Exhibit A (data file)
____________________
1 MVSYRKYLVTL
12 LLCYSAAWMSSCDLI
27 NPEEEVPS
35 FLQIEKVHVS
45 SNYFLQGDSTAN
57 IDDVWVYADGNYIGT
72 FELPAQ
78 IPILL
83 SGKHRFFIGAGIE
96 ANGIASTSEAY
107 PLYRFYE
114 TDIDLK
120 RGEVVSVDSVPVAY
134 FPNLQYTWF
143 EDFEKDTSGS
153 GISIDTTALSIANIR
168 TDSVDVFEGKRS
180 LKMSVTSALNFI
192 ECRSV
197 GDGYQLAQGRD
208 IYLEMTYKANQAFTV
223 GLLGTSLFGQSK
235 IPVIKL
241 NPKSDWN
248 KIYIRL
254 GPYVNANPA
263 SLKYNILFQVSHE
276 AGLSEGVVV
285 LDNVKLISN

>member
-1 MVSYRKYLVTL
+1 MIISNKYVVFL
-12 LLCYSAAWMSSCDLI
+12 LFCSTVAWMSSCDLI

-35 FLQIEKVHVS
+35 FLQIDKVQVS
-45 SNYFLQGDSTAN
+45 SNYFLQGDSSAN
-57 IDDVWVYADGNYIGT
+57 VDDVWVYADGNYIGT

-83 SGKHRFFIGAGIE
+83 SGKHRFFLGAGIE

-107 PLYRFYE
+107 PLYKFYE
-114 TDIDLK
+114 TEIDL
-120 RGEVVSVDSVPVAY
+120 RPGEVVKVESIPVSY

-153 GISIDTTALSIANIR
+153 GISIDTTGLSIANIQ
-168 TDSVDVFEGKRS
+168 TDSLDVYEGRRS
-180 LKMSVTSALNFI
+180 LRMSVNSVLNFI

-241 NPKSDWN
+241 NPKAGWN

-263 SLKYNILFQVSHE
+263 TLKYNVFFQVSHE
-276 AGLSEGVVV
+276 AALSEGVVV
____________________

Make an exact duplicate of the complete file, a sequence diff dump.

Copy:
1 MVSYRKYLVTL
12 LLCYSAAWMSSCDLI
27 NPEEEVPS
35 FLQIEKVHVS
45 SNYFLQGDSTAN
57 IDDVWVYADGNYIGT
72 FELPAQ
78 IPILL
83 SGKHRFFIGAGIE
96 ANGIASTSEAY
107 PLYRFYE
114 TDIDLK
120 RGEVVSVDSVPVAY
134 FPNLQYTWF
143 EDFEKDTSGS
153 GISIDTTALSIANIR
168 TDSVDVFEGKRS
180 LKMSVTSALNFI
192 ECRSV
197 GDGYQLAQGRD
208 IYLEMTYKANQAFTV
223 GLLGTSLFGQSK
235 IPVIKL
241 NPKSDWN
248 KIYIRL
254 GPYVNANPA
263 SLKYNILFQVSHE
276 AGLSEGVVV
285 LDNVKLISN

>member
-1 MVSYRKYLVTL
+1 MIISNKYVVFL
-12 LLCYSAAWMSSCDLI
+12 LFCSTVAWMSSCDLI

-35 FLQIEKVHVS
+35 FLQIDKVQVS
-45 SNYFLQGDSTAN
+45 SNYFLQGDSSAN
-57 IDDVWVYADGNYIGT
+57 VDDVWVYADGNYIGT

-83 SGKHRFFIGAGIE
+83 SGKHRFFLGAGIE

-107 PLYRFYE
+107 PLYKFYE
-114 TDIDLK
+114 TEIDL
-120 RGEVVSVDSVPVAY
+120 RPGEVVKVESIPVSY

-153 GISIDTTALSIANIR
+153 GISIDTTGLSIANIQ
-168 TDSVDVFEGKRS
+168 TDSLDVYEGRRS
-180 LKMSVTSALNFI
+180 LRMSVNSVLNFI

-241 NPKSDWN
+241 NPKAGWN

-263 SLKYNILFQVSHE
+263 TLKYNVFFQVSHE
-276 AGLSEGVVV
+276 AALSEGVVV